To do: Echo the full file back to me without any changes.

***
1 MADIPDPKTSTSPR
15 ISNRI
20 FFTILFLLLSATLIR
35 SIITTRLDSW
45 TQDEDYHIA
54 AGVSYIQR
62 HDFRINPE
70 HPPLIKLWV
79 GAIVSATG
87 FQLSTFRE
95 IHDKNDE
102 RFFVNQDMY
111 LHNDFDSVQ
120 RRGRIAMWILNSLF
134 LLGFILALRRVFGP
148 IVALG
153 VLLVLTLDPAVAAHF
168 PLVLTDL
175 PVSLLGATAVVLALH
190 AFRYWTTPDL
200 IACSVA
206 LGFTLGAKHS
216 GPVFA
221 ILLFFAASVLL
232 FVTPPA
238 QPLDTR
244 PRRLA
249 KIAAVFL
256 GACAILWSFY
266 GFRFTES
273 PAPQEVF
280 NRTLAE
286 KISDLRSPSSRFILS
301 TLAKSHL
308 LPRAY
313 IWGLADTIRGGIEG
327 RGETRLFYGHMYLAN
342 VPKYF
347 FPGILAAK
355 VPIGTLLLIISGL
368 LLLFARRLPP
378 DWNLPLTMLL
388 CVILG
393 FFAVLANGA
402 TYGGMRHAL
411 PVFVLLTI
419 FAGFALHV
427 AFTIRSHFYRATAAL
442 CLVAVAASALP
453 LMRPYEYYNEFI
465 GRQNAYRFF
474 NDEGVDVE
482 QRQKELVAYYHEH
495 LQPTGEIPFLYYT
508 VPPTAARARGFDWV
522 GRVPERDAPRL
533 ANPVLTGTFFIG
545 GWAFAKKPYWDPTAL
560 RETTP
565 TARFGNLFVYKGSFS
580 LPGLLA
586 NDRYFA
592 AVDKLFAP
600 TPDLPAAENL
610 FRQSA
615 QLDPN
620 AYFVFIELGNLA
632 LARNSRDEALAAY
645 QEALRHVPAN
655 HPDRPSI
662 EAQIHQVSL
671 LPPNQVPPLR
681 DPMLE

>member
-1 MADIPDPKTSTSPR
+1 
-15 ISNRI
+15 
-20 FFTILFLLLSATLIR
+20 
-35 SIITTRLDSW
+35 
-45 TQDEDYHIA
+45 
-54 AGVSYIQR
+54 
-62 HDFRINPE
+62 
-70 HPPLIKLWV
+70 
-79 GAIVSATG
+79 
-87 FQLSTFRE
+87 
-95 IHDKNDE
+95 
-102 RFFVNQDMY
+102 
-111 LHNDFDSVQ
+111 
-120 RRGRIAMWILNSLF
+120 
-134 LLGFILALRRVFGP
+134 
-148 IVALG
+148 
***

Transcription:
1 MADIPDPKTSTSPR
15 ISNRI
20 FFTILFLLLSATLIR
35 SIITTRLDSW
45 TQDEDYHIA
54 AGVSYIQR
62 HDFRINPE
70 HPPLIKLWV
79 GAIVSATG
87 FQLSTFRE
95 IHDKNDE
102 RFFVNQDMY
111 LHNDFDSVQ
120 RRGRIAMWILNSLF
134 LLGFILALRRVFGP
148 IVALG
153 VLLVLTLDPAVAAHF
168 PLVLTDL
175 PVSLLGATAVVLALH
190 AFRYWTTPDL
200 IACSVA
206 LGFTLGAKHS
216 GPVFA
221 ILLFFAASVLL
232 FVTPPA
238 QPLDTR
244 PRRLA
249 KIAAVFL
256 GACAILWSFY
266 GFRFTES
273 PAPQEVF
280 NRTLAE
286 KISDLRSPSSRFILS
301 TLAKSHL
308 LPRAY
313 IWGLADTIRGGIEG
327 RGETRLFYGHMYLAN
342 VPKYF
347 FPGILAAK
355 VPIGTLLLIISGL
368 LLLFARRLPP
378 DWNLPLTMLL
388 CVILG
393 FFAVLANGA
402 TYGGMRHAL
411 PVFVLLTI
419 FAGFALHV
427 AFTIRSHFYRATAAL
442 CLVAVAASALP
453 LMRPYEYYNEFI
465 GRQNAYRFF
474 NDEGVDVE
482 QRQKELVAYYHEH
495 LQPTGEIPFLYYT
508 VPPTAARARGFDWV
522 GRVPERDAPRL
533 ANPVLTGTFFIG
545 GWAFAKKPYWDPTAL
560 RETTP
565 TARFGNLFVYKGSFS
580 LPGLLA
586 NDRYFA
592 AVDKLFAP
600 TPDLPAAENL
610 FRQSA
615 QLDPN
620 AYFVFIELGNLA
632 LARNSRDEALAAY
645 QEALRHVPAN
655 HPDRPSI
662 EAQIHQVSL
671 LPPNQVPPLR
681 DPMLE

>member
-1 MADIPDPKTSTSPR
+1 
-15 ISNRI
+15 
-20 FFTILFLLLSATLIR
+20 
-35 SIITTRLDSW
+35 
-45 TQDEDYHIA
+45 
-54 AGVSYIQR
+54 
-62 HDFRINPE
+62 
-70 HPPLIKLWV
+70 
-79 GAIVSATG
+79 
-87 FQLSTFRE
+87 
-95 IHDKNDE
+95 
-102 RFFVNQDMY
+102 
-111 LHNDFDSVQ
+111 
-120 RRGRIAMWILNSLF
+120 
-134 LLGFILALRRVFGP
+134 
-148 IVALG
+148 